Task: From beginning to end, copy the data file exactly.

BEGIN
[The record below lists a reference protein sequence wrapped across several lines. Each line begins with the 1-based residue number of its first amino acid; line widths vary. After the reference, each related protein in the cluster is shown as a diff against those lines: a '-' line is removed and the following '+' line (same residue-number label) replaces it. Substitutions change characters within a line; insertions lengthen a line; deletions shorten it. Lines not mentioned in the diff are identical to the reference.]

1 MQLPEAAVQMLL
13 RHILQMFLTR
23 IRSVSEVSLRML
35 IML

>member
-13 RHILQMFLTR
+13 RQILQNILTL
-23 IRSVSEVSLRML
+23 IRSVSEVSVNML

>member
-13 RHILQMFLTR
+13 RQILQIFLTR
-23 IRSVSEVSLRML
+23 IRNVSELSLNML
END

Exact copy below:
[The record below lists a reference protein sequence wrapped across several lines. Each line begins with the 1-based residue number of its first amino acid; line widths vary. After the reference, each related protein in the cluster is shown as a diff against those lines: a '-' line is removed and the following '+' line (same residue-number label) replaces it. Substitutions change characters within a line; insertions lengthen a line; deletions shorten it. Lines not mentioned in the diff are identical to the reference.]

1 MQLPEAAVQMLL
13 RHILQMFLTR
23 IRSVSEVSLRML
35 IML

>member
-13 RHILQMFLTR
+13 RQILQNILTL
-23 IRSVSEVSLRML
+23 IRSVSEVSVNML

>member
-13 RHILQMFLTR
+13 RQILQIFLTR
-23 IRSVSEVSLRML
+23 IRNVSELSLNML